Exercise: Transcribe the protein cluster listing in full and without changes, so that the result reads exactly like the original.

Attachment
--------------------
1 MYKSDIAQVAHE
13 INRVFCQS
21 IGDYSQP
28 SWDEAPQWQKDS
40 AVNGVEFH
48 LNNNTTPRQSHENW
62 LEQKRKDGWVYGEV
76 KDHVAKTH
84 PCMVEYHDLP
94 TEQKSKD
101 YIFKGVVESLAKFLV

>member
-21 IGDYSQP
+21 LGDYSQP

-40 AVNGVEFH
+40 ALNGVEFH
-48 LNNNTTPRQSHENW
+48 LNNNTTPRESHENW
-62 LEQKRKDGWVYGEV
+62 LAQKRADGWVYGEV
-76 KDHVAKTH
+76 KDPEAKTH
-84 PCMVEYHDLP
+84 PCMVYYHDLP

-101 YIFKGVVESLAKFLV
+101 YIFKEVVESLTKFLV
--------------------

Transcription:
1 MYKSDIAQVAHE
13 INRVFCQS
21 IGDYSQP
28 SWDEAPQWQKDS
40 AVNGVEFH
48 LNNNTTPRQSHENW
62 LEQKRKDGWVYGEV
76 KDHVAKTH
84 PCMVEYHDLP
94 TEQKSKD
101 YIFKGVVESLAKFLV

>member
-21 IGDYSQP
+21 LGDYSQP

-40 AVNGVEFH
+40 ALNGVEFH
-48 LNNNTTPRQSHENW
+48 LNNNTTPRESHENW
-62 LEQKRKDGWVYGEV
+62 LAQKRADGWVYGEV
-76 KDHVAKTH
+76 KDPEAKTH
-84 PCMVEYHDLP
+84 PCMVYYHDLP

-101 YIFKGVVESLAKFLV
+101 YIFKEVVESLTKFLV